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11 October 2012

'Virile, if Somewhat Irresponsible' Design: The Marginalia of the Gorleston Psalter

This is the first of a two part-series on this extraordinary manuscript and its extraordinary marginalia.  Please check the blog tomorrow for the second bit!


f. 8r:  Historiated initial 'B'(eatus) of the Tree of Jesse, with marginal scenes of a hunt and David and Goliath


If reader enquiries are any indication, the most recent addition to our Digitised Manuscripts site has been eagerly – even impatiently – anticipated.  We are very happy to end the agony of suspense and to let everyone know that the Gorleston Psalter (Add MS 49622) is now online; please click here for the fully-digitised version.

The Gorleston Psalter dates from c. 1310, and has pride of place among a group of similar Psalters which 'are the special glory of the East Anglian school of book-decoration' (according to Sydney Cockerell, who wrote a book about the Gorleston Psalter in 1907 before it entered the British Museum's collections).  The Psalter was originally produced for a person associated with the church of St Andrew's, Gorleston (Norfolk), from which it derives its name, but exactly who this person was remains a mystery.



f. 10r:  Detail of an historiated initial ‘C'(um) of an elderly bearded layman in prayer, possibly the manuscript's original patron


A bearded layman makes a number of appearances throughout the manuscript, usually in attitudes of religious devotion (see, for example, f. 10r), and these images may represent the original patron.  One  candidate for this position is Roger Bigod, 5th Earl of Norfolk and Marshal of England (c. 1245 – 1306), but more recently it has been suggested that the honours may lie with John de Warenne, 7th Earl of Surrey (1286 – 1347), whose arms can be seen throughout the manuscript.  Additional evidence for this theory could come from the overwhelming number of rabbits that feature in the Gorleston Psalter, seen occasionally in their warrens – a possible visual pun on the Earl's family name (see below, and the bas-de-page of the Beatus page, at the top).



f. 177v:  detail of a marginal scene of rabbits sharing their warren with a stag


Soon after the manuscript's creation it came into the possession of Norwich Cathedral Priory, where an extra miniature, prayers and a litany were added c. 1320-1325 (ff. 7r-7v & ff. 226r-228r).  The original manuscript seems to have been written c. 1310 by a single scribe, who worked in close collaboration with a group of illuminators.  This workshop may have been located in Gorleston itself, and seems to have been a prolific one. A number of other manuscripts have well-established connections to Norfolk in general and Gorleston in particular, including the Stowe Breviary (c. 1322-1325, BL Stowe MS 12), the St Omer Psalter (c. 1330-1340, BL Yates Thompson MS 14), the Douai Psalter (Bibliothèque Municipale, MS 171, almost completely destroyed during WWI), and the famous Macclesfield Psalter (c. 1330, Cambridge, Fitzwilliam Museum, MS 1-2005).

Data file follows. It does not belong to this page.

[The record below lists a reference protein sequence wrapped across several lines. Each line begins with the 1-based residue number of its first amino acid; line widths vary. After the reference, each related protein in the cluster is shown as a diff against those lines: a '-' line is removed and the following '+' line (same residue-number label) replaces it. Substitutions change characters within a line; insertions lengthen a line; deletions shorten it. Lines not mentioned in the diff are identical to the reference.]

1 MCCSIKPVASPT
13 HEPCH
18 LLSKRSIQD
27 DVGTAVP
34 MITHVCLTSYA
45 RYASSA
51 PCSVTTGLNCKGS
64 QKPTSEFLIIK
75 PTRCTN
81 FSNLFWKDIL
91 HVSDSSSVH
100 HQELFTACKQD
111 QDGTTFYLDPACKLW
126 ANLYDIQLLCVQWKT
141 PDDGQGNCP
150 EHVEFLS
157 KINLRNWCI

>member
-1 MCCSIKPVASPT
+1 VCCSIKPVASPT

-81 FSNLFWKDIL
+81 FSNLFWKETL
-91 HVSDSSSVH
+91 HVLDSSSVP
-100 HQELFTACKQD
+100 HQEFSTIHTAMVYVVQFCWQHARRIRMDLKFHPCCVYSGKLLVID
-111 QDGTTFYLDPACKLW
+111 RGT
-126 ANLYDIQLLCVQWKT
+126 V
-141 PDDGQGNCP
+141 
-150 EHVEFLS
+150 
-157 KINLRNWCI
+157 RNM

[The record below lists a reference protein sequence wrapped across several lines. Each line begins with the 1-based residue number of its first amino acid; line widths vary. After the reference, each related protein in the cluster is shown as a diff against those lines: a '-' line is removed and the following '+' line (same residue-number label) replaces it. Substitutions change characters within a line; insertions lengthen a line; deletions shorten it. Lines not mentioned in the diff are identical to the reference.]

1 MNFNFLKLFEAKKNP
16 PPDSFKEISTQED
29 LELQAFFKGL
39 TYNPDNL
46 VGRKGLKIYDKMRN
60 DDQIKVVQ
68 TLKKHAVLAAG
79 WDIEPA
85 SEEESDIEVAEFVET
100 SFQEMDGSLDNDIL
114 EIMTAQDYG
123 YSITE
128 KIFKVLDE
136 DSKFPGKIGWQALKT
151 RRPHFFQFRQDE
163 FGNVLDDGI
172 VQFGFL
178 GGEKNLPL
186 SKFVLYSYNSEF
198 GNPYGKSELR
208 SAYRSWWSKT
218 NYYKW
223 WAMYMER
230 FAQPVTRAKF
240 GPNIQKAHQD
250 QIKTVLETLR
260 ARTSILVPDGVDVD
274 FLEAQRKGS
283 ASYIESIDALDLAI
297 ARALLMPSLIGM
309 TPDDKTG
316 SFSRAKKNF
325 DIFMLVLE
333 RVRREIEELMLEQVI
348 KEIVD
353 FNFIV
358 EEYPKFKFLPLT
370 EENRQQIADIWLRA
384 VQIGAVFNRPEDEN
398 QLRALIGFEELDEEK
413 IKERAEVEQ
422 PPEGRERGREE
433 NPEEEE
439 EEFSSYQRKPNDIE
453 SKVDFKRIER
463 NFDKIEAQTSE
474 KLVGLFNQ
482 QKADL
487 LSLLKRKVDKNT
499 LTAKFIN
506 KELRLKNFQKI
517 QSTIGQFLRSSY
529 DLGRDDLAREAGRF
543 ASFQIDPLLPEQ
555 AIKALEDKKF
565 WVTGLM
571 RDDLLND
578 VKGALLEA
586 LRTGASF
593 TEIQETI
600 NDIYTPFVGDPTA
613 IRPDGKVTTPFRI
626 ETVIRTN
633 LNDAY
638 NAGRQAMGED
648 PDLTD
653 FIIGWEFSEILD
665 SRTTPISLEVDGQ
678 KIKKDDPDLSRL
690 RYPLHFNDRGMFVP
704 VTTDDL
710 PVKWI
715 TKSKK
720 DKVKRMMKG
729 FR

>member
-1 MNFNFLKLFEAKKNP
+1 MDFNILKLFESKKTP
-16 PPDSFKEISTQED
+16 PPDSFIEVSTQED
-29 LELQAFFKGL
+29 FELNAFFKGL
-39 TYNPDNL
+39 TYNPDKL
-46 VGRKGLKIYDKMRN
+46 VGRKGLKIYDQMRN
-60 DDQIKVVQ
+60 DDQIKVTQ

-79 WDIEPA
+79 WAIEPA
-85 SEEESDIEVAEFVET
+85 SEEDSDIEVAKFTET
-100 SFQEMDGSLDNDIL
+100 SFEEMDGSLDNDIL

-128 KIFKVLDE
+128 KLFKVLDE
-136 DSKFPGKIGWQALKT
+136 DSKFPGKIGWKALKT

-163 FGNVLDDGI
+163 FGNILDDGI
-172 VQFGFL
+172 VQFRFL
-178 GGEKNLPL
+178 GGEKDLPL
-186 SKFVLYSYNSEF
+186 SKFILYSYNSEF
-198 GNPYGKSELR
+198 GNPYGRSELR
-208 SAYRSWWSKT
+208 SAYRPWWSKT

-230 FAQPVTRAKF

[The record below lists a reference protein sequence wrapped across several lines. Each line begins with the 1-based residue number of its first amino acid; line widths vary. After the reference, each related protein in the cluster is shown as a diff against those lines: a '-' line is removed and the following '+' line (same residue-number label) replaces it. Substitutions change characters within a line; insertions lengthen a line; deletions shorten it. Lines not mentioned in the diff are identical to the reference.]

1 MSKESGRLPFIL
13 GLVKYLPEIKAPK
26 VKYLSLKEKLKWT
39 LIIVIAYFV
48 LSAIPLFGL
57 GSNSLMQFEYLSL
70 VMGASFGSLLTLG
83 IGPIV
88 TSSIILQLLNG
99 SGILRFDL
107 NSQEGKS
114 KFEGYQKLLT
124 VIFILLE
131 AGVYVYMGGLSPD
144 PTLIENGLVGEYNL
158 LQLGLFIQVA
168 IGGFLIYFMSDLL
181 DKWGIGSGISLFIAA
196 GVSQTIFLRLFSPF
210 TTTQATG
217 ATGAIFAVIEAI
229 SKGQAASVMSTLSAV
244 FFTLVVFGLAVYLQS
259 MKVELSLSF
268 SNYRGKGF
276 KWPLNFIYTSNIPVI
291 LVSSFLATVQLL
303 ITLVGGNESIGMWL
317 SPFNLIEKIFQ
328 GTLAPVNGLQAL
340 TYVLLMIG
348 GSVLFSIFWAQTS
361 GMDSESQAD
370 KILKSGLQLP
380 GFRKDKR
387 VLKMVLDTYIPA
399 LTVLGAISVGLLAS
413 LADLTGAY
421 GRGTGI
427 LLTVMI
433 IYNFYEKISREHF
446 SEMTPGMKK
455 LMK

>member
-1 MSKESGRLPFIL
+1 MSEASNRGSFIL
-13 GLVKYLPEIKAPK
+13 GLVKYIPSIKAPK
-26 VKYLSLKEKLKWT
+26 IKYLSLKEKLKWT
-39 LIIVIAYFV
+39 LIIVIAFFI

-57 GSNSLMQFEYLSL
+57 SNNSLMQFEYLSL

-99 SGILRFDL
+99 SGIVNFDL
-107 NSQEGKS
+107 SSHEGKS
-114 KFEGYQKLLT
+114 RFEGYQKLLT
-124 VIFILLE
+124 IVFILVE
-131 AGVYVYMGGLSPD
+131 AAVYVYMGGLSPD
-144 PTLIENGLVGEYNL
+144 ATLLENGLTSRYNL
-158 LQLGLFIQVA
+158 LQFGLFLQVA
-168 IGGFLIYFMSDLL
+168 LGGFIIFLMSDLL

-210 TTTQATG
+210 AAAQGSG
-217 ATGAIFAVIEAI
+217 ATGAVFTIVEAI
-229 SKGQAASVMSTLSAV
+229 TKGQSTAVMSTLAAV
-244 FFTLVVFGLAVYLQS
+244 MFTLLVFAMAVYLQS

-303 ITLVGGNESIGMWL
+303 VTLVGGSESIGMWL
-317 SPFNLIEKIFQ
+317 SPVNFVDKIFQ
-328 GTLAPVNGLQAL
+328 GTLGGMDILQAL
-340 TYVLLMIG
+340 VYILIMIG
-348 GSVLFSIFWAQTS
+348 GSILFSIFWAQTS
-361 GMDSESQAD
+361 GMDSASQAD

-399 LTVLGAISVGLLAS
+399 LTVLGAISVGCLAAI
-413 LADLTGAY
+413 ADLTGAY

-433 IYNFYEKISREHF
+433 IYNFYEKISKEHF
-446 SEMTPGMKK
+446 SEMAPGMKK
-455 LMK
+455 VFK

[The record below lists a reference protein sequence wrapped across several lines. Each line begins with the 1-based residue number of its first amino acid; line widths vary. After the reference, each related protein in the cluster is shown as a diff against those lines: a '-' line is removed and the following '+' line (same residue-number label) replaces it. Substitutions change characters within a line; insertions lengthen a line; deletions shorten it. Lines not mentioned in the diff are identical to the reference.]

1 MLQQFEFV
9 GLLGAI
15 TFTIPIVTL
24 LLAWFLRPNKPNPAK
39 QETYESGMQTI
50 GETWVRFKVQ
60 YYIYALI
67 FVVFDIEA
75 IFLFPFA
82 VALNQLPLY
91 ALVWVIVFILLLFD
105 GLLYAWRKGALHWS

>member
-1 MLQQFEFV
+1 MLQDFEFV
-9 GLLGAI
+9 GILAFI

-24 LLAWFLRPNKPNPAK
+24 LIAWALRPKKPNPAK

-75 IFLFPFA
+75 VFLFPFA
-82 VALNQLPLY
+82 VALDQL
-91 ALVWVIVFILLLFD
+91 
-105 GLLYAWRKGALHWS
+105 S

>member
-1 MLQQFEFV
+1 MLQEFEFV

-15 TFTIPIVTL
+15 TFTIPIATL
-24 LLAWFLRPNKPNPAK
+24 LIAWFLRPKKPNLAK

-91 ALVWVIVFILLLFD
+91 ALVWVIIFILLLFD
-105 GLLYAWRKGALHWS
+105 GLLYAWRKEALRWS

f. 107v:  Historiated initial 'E' of the resurrected Christ with musicians below, and marginal images of musicians and a knight holding arms


The Gorleston Psalter may be among the earliest surviving products of this group, and is typically richly illuminated – or, to quote Cockerell – the Psalter exhibits a 'virile, if somewhat irresponsible' design.  It is not clear which aspect of the manuscript's decoration earned it this semi-pejorative characterization, but I suspect that the most likely culprit is the wild profusion of marginalia and bas-de-page images that are found throughout it.



f. 45v:  detail of two marginal hybrid grotesques


f. 190v:  detail of a marginal scene of a fox seizing a duck, with 'sound effects' added in a later hand, reading ‘queck’ [quack] (with thanks to Erik Kwakkel of Leiden for recently featuring this detail on Twitter)


It is difficult for our modern minds to conceive of a world in which holy miniatures could co-exist with silliness and misbehaviour, but this is certainly the case; close examination of these manuscripts have shown that far from being marginal, these images were a crucial part of the programmes of illumination, planned in advance and carefully executed. But it is not always completely clear what function these marginal images served.  Check in tomorrow for a further exploration of this question - and, of course, many more spectacular images.


- Sarah J Biggs


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